Nolichucky West


What I Learned In June

I finished reading Gift From the Sea by Anne Morrow Lindbergh. I have read it two or three times before, but this time it seemed to resonate more within, perhaps because I am going through one of those life changes she wrote eloquently about. She spoke of simplicity, of filling your pockets with every beautiful shell you discover in the sand but then realizing you only really need three or four. I went through my sea shell collection and pulled out a few shells that are similar to the ones she wrote about. I made a tiny shadow box by fitting a box to the back of a little unused frame. This can serve as a reminder to pursue ” sign posts towards another way of living. Simplicity of living, as much as possible to retain a true awareness of life. Balance of physical, intellectual, and spiritual life .…A few shells. ”

This was Mother’s copy of Gift From the Sea and she had underlined certain passages through out. Sometimes I would wonder why she found some statements so significant.  I guess it helped me understand her a bit more. This book was originally written in the 1950’s but often felt so timely and relevant.

I know I will pull this book out next summer to read again, perhaps it will mean as much or more.

I happened upon a little article about my favorite puppet makers, Folkmanis. What an interesting story. Their carefully designed menagerie was a daily part of my life as a teacher of young children. They were wonderful friends for the children, but each puppet also had a higher purpose corresponding to a state teaching standard, and served as an additional ”teacher”. I enjoyed reading their story. Many of my puppets have found homes in other classrooms, some are waiting to be “adopted” by deserving teachers who see their value, many  are still around my home providing whimsy and entertainment for the grandchildren.

This scallop puppet has places in the back for your fingers to make him open and close and wiggle his eyes. I took him along on our beach vacation.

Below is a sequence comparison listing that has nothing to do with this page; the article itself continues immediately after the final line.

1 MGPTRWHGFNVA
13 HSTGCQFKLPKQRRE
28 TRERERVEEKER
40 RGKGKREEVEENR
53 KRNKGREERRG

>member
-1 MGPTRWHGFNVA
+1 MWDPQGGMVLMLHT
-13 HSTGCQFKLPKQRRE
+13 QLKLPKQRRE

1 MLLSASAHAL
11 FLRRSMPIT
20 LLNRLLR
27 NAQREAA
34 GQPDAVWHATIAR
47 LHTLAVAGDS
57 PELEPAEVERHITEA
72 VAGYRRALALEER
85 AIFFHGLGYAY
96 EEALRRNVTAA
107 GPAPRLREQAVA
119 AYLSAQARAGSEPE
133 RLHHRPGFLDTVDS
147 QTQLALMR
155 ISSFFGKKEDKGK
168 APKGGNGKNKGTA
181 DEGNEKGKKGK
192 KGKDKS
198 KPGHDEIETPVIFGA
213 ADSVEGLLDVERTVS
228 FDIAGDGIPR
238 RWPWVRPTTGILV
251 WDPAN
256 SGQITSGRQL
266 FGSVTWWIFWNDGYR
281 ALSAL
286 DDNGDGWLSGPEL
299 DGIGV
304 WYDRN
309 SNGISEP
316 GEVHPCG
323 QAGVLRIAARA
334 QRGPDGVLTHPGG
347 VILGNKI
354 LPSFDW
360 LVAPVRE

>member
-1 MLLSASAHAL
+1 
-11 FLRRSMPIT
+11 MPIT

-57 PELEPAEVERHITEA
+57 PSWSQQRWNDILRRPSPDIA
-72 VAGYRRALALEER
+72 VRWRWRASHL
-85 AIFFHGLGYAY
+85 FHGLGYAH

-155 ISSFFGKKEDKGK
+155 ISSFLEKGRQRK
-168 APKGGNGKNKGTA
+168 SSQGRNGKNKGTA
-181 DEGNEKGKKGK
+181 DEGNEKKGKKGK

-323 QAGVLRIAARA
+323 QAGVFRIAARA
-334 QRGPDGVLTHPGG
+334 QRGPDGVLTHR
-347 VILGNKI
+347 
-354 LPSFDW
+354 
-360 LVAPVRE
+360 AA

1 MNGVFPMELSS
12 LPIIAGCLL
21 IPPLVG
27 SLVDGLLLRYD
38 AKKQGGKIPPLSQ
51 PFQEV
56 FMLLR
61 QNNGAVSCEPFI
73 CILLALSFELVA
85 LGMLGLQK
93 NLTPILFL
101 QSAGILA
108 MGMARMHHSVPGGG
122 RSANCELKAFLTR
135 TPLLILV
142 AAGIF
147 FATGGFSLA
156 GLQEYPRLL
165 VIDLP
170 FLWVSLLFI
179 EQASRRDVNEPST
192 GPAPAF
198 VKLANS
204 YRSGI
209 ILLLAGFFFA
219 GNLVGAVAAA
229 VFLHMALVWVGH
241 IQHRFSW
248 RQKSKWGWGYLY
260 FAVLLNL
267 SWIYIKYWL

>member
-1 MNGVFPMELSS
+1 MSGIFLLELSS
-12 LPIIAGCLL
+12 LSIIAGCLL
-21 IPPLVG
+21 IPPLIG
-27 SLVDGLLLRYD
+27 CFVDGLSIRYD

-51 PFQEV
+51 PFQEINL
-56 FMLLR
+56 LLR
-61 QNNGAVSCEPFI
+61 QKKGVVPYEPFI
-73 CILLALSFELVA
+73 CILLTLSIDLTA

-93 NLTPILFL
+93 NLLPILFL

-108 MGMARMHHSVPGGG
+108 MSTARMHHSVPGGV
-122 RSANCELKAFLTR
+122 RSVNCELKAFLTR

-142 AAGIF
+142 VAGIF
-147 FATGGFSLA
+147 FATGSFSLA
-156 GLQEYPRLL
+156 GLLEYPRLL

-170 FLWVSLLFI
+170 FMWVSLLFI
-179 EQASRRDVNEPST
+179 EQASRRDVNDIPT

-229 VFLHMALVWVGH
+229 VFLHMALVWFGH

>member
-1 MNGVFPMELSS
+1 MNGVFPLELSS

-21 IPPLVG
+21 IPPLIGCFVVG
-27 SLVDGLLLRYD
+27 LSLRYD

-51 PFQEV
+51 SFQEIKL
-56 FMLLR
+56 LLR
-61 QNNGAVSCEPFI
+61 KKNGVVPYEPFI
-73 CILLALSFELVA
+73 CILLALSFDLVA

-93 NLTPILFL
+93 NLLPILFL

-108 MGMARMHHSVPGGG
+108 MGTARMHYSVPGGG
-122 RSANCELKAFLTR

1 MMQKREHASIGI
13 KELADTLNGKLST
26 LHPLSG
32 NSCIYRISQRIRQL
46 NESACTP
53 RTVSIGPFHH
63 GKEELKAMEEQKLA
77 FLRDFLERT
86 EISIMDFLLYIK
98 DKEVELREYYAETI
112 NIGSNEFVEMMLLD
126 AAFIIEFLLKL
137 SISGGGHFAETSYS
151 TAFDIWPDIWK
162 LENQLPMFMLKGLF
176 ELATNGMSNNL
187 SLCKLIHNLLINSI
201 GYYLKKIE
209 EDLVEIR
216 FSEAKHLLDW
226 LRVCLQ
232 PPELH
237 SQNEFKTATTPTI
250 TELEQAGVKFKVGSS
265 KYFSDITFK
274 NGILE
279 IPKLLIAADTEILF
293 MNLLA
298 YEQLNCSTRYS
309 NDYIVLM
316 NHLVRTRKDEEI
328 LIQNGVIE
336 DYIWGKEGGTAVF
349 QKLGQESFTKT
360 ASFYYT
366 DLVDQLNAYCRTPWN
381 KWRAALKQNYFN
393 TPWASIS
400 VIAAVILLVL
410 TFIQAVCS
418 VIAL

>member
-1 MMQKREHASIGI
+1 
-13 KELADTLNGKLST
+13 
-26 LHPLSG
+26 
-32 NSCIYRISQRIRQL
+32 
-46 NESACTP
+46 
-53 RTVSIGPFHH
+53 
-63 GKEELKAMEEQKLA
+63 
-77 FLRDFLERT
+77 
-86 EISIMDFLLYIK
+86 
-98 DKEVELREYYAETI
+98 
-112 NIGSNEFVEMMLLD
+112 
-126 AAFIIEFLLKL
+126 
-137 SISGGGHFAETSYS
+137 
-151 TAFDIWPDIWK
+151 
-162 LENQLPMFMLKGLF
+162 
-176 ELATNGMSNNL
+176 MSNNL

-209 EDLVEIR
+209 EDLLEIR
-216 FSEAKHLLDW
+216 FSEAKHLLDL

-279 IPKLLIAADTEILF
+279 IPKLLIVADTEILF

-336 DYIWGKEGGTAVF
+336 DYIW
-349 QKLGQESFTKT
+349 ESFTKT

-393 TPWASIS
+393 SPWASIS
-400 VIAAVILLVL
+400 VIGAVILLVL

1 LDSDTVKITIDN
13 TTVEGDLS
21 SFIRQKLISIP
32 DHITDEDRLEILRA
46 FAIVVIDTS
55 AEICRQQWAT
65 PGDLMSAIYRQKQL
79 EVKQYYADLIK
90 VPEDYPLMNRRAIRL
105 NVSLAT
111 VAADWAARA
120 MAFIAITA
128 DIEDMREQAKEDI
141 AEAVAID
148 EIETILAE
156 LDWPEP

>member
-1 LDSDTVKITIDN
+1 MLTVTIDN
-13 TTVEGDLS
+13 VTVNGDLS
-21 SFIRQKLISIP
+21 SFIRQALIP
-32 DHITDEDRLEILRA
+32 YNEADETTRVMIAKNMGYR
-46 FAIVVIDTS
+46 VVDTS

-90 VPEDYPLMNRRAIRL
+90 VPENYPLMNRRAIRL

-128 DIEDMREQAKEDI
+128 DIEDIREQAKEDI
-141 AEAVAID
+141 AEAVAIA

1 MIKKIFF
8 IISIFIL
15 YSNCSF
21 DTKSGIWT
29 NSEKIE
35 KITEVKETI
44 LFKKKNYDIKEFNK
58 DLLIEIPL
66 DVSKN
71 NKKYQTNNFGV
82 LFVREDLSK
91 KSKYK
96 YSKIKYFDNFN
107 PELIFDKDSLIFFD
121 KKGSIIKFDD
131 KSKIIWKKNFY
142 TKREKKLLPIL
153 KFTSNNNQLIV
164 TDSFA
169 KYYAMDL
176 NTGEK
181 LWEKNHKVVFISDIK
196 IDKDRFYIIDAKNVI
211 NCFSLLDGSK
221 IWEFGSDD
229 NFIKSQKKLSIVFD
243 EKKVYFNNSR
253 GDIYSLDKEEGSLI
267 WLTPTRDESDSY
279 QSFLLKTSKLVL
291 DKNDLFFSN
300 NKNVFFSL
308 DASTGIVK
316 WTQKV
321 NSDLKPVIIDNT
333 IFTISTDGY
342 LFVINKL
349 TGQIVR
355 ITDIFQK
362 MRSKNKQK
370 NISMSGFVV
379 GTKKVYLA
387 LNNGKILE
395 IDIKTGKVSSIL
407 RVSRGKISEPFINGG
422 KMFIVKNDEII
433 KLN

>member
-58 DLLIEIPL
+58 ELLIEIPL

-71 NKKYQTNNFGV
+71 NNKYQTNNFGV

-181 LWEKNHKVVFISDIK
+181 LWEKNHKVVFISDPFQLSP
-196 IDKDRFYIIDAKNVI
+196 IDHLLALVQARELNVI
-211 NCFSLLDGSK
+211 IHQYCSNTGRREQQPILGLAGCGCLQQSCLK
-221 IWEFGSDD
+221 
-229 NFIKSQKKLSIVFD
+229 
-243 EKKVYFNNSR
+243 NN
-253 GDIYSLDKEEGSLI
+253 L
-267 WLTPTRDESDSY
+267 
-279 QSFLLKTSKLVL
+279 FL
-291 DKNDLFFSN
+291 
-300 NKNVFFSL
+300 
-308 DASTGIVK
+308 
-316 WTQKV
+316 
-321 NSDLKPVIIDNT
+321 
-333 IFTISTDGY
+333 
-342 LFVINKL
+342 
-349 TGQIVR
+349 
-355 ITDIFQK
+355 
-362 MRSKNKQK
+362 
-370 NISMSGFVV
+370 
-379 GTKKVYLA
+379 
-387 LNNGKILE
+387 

The tortoise is still favorite around here. He’ll go back into his shell if you are too noisy. He’s on the bookshelf with some science books.
The bird’s nest full of baby cardinals sits inside a wreath that collects funny family snap shots and hangs in my work room.

I didn’t realize how many puppets I still had until I walked around taking pictures. There’s so many more than what I have shared here; a screech owl with a head that turns, mother possum and her baby, an upside down bat, a fawn, and a funny cartoon cat. Keeping most of my teaching puppets seems to contradict the idea of trying to simplify life, perhaps when the grandchildren are a bit older I’ll be ready to say goodbye and find them new homes.

I have written before about my favorite new cookbook, The Forest Feast – Gatherings by Erin Gleeson. I have set out on a quest to try as many of these recipes as I can, even if I am the only one who is going to be eating them.

I’ve marked days on my July calendar with Forest Feast so I can continue trying new recipes. I find if I write it down somewhere it is more likely to happen. So far I have enjoyed every new recipe I have tried.

I have discovered that I am not moving as much as I should be. As a teacher a physically active day was inevitable, but now it all depends on me. The American Heart Association recommends walking and I have found walking workout videos on You Tube by Leslie Sansone that I have been enjoying when I feel I need to move. It is too hot to go for a walk outdoors, but I can turn on the video, play some of my favorite fast paced music, and walk a mile while underneath a fan.

I am still rescuing little rose bushes from the clearance table at the grocery store. This one has so many beautiful blooms now. I think it’s very happy in it’s new home.
I’m not sure about my pumpkin plant. This little guy “volunteered” and sprouted from my compost bin. The seeds were from my Halloween jack-o-lantern. Every afternoon the leaves become so wilted in the hundred and something degree heat.
This tomato plant is doing well, everyday there are a few cherry tomatoes to harvest. Some of the leaves on top are a bit sunburned, but I think it will survive the summer nicely.There is also lots of herbs that are hiding under the gangly tomato, taking advantage of it’s shade. I try to go out to the garden first thing every morning.

I have been documenting what I have been learning monthly since I began this blog a few months ago. It truly makes me realize how swiftly time passes when I stop to reflect on a regular basis.

I’m going to check out another recipe, hopefully I will find one that requires cherry tomatoes.

Thanks for listening. Take care.









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